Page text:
Of the 21 fast-food and fast-casual restaurants graded on their use of beef raised with antibiotics, the vast majority failed with grades of F. Only one, Chipotle, got an A.
The grades were released Thursday in the fifth-annual Chain Reaction survey. For the last five years, a group of food safety and environmental advocacy groups have banded together to rate the top 25 (by sales) fast-food and fast-casual restaurants in the U.S. The surveys cover overall antibiotic use in pork, chicken, turkey and beef, previously highlighting chicken. This year beef was selected. In 2017, the U.S. Food and Drug Administration found that cattle accounted for 42 percent of all medically important antibiotic sales to the U.S.
Four of the top 25 don’t use beef, so they weren’t graded.
Surveys were sent to the restaurants and they were graded based on existing policies, implementation of those policies, and transparency about antibiotic use. Publicly available information like company websites, annual reports and corporate sustainability reports were factored into grades and solely used if restaurants didn’t return surveys. Survey responses only counted for a portion of the overall grades.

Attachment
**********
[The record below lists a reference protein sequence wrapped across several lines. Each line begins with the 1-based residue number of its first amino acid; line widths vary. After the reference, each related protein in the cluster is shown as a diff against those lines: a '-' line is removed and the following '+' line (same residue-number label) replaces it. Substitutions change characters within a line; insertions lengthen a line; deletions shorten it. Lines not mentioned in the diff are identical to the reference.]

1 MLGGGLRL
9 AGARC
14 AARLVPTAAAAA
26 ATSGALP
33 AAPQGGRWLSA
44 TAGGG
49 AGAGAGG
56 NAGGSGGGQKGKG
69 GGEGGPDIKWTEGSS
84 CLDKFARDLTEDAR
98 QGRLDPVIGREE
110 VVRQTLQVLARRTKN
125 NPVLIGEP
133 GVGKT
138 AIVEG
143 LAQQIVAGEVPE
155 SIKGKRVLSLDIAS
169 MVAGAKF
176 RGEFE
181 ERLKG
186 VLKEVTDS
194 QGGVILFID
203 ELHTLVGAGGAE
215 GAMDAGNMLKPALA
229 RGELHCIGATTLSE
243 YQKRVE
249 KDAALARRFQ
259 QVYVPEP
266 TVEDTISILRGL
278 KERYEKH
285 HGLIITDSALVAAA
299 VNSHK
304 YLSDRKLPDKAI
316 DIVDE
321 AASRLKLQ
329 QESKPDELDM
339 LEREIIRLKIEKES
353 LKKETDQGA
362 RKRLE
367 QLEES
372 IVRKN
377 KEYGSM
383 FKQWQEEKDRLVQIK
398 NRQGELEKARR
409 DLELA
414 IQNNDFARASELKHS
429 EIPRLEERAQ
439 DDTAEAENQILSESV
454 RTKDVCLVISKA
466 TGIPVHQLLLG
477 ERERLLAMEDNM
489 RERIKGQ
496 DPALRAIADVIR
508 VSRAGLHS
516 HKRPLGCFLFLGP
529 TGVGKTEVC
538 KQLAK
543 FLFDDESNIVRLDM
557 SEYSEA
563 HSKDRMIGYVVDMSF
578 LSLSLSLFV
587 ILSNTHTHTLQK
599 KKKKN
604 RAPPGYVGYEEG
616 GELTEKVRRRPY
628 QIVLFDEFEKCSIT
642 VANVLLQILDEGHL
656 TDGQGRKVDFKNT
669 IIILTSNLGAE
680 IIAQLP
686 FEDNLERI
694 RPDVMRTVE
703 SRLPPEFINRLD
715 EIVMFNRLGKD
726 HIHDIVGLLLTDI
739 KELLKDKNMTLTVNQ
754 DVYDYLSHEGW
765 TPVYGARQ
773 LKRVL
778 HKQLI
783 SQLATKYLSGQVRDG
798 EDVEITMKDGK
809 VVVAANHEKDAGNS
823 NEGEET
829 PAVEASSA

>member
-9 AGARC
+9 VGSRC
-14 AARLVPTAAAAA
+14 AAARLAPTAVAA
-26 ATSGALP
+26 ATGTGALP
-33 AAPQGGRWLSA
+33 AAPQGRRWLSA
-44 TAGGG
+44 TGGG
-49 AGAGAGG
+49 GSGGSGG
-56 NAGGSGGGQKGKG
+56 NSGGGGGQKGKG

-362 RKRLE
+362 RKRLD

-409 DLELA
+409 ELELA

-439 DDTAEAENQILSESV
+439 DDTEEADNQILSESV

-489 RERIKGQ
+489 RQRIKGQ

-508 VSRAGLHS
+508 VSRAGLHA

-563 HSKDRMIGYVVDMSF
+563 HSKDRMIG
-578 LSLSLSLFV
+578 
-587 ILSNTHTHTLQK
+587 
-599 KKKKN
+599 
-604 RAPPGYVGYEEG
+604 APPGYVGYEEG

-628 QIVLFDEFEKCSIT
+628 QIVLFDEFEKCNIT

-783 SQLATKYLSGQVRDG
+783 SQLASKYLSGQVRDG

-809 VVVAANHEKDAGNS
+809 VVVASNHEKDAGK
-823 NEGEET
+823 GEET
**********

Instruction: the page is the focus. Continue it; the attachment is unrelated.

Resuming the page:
Chipotle was the only restaurant to get an A, while Panera got an A-minus. Subway and McDonald’s both got Cs, Wendy’s got a D-plus and Taco Bell a D. Burger King, Dairy Queen, Jack in the Box, Pizza Hut, Applebee’s, IHOP, Domino’s Pizza, Olive Garden, Buffalo Wild Wings, Sonic, Little Caesar’s, Starbucks, Arby’s, Panda Express and Chili’s all got Fs.
Ten of the top 25 restaurants, including Starbucks, Olive Garden, and Sonic, didn’t return survey results.
Wendy’s was dubbed the “biggest wanna-be” for publicizing efforts to reduce antibiotic use but failing to adequately implement any policies. McDonald’s, the single-largest supplier of beef, was called the “Biggest Mooover” for reducing antibiotic usage enough to go from an F last year to a C this year.
According to the report, a major issue is a lack of transparency in reporting practices and too few restaurants going beyond lax federal regulations governing antibiotic usage.
Many cattle producers feed animals antibiotics to prevent illness in crowded conditions, the report said, but that often leads to the spread of antibiotic-resistant bacteria that the World Health Organization said is creating a global health concern.